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Where Do You Draw the Line?

At the park recently, Maddie and I were
waiting for our turn at the water fountain – also known as
the water balloon-maker. Maddie always wants to make several water
balloons, then simply carry them around in her hands for the sheer
delight of the way they feel. On days when the water
fountain’s in high demand, I’ll make one water balloon,
then have Maddie step to the back of the line and let others have
their turn. This keeps the other kids from becoming antsy, teaches
Maddie patience and makes her be sure she really needs six

On this particular day, we were waiting behind one little girl who
made a battalion of balloons. Maddie was patient and had just begun
to step up for her turn when a little boy ran up, cutting her off.
“Excuse me,” I said to him politely, “But
we’ve been waiting and I think we’re next.”

To the boy’s credit, he didn’t
look taken aback or fight it at all – he seemed genuinely
unaware that we’d been there and was very polite about
getting behind us. The whole thing went smoothly, and I was
conscious the whole time of my daughter’s eyes on me,
drinking in my actions and decisions. I was very aware that
she’d just learned something from that exchange. That mommy
would stand up for her, or that she could stand up for herself, or
that patience is rewarded, or that fairness is enforced –
take your pick, they were all in those few sentences.

Maddie (read: Mommy) filled her one allotted balloon and stepped to
the back of the line without complaint. This time around we were
behind a little Hispanic girl perhaps four years old, shy and
quiet. As we got towards the front of the line, a group of older
kids once again came running up and cut in line directly in front
of the little girl. No one said anything to her, and she had
clearly been stepping up onto the block to reach the fountain. The
little girl, who had seen me interrupt the earlier boy’s
attempts to cut, looked at me. And even worse, my daughter looked
at me. What did I do?

I’m ashamed to tell you I did nothing. I looked around for
parents of any of the older kids and found one mom watching the
scene, clearly seeing and just as clearly deciding not to
intervene. And while I wanted to step in, I was afraid it would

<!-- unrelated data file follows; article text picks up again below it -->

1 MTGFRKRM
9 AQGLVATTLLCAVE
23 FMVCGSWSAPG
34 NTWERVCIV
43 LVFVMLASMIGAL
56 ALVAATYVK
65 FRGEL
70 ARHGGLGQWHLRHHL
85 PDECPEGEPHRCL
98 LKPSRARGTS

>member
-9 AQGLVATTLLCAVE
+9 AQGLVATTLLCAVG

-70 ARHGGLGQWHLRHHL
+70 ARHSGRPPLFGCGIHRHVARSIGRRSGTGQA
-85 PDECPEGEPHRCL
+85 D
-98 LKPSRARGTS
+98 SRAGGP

look to the other mom like I was teaching her nonwhite child some
manners, or pointing out what a bad mom she was, or something like
that. I could just hear the mom coming over to me with an irate
“It’s none of your business!” And by any
standard, the child was Not My Responsibility: I'd have intervened
in a heartbeat if it'd been Naomi. The jilted little girl accepted
the situation, silently waited out the group of invaders, then
stepped up for her drink. Was it my imagination, or were her
shoulders a little more bowed as she walked away?

I’ve struggled with this ever since it happened. What’s
the right thing to do? Any time I interact with other children on
the playground, I don’t hesitate to enforce my morals on
them: if a child asks me for a water balloon, I ask them to say
please before I’ll give it to them. And obviously if someone
wrongs my daughter I’ll step in, or at the very least discuss
the situation afterwards. How can I expect her to know how to react
in social situations unless I model it for her first?

But if I had stepped in on behalf of that other girl, would I have
been imposing my beliefs, my set of decorum, on strangers? Would I
have been a busybody, interfering in a situation that affected me
not at all? On the other hand, by staying out, what did I just
teach my daughter –that she’s worth defending but other
children are not? That if she sees a wrong being committed, she
should simply stand back and watch and say, “It’s not
my responsibility?”

Obviously I’m taking the situation to an extreme here. I know
that if a child had been in danger I wouldn’t have hesitated
to intervene. And I’m sure that none of the kids involved
– including my own – thought even once about the
incident afterwards. But I know that on some level it reinforced
something within each of them: that you can cut with impunity, that
adults don’t help, that Mommy’s not all-powerful,

I’m still not sure what the right thing to do was. But since
it’s still nagging at me, I’m guessing I didn’t
do it. What do you think? What would you have done?


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